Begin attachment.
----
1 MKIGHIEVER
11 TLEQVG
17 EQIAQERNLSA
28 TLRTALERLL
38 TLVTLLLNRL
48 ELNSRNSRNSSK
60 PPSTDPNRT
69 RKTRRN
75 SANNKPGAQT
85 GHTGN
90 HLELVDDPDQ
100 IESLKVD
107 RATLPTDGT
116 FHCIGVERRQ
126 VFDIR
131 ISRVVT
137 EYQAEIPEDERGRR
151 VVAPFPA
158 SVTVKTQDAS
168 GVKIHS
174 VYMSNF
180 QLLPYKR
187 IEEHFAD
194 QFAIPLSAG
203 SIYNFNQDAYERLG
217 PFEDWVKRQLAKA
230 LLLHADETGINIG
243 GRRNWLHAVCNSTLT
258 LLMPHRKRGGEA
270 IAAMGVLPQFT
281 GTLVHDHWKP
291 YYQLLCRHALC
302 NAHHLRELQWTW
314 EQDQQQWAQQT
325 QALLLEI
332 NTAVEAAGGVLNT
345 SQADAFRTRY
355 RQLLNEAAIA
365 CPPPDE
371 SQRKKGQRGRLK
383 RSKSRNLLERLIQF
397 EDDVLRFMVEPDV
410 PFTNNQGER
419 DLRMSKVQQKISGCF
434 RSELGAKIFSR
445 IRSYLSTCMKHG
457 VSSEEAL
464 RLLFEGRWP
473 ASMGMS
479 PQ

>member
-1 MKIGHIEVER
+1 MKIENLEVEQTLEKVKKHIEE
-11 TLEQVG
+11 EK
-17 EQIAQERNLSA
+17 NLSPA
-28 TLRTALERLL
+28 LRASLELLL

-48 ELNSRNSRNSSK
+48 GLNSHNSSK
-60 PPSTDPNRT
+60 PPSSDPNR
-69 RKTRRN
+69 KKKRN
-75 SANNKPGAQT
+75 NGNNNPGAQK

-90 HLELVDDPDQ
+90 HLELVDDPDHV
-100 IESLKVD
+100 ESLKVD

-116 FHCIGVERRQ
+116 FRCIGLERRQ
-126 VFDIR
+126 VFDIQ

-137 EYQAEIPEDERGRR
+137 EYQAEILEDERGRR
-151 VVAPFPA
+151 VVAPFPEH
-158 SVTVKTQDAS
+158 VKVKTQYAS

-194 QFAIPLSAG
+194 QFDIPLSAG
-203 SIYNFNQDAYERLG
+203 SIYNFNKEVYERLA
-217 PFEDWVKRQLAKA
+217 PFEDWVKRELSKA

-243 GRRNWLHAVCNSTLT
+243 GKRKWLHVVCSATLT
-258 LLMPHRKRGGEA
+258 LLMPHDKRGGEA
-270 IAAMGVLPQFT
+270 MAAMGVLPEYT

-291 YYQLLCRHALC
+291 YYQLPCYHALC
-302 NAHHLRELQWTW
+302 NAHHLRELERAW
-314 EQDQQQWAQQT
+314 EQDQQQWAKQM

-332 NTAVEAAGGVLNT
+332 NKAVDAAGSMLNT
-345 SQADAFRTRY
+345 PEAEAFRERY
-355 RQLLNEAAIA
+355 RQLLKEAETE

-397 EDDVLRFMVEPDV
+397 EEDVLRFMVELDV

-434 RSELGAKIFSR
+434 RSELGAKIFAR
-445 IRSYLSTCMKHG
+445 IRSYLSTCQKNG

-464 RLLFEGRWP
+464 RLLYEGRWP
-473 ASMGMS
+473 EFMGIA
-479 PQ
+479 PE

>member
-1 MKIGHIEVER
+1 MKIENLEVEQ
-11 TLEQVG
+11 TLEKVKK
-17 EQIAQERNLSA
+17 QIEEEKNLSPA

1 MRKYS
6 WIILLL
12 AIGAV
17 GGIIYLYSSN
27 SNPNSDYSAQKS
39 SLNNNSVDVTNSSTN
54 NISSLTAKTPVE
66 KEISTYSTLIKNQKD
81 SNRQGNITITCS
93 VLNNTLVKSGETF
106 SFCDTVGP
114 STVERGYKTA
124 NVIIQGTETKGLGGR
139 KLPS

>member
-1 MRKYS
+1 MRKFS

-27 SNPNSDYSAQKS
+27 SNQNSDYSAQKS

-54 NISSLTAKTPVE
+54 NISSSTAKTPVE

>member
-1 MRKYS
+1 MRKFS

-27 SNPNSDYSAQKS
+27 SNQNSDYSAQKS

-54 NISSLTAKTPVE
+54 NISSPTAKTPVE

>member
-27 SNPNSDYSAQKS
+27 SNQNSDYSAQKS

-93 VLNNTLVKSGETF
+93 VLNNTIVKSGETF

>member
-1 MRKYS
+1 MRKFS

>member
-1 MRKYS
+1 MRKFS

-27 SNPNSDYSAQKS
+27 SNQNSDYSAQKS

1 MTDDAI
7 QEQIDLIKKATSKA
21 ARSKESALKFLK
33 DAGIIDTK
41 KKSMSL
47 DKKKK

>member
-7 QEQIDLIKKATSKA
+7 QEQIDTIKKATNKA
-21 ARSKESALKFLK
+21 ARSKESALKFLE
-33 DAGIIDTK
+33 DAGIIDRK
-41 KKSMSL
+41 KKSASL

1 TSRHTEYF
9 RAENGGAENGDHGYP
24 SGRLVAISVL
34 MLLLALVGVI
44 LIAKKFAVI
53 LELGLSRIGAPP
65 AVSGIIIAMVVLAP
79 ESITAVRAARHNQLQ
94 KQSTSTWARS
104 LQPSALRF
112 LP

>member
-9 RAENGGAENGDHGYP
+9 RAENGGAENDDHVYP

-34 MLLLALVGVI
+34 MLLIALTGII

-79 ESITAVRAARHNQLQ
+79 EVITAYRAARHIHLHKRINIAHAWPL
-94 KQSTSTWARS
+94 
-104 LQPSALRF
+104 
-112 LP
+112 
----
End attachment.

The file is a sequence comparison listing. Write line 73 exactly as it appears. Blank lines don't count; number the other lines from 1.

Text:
+116 FRCIGLERRQ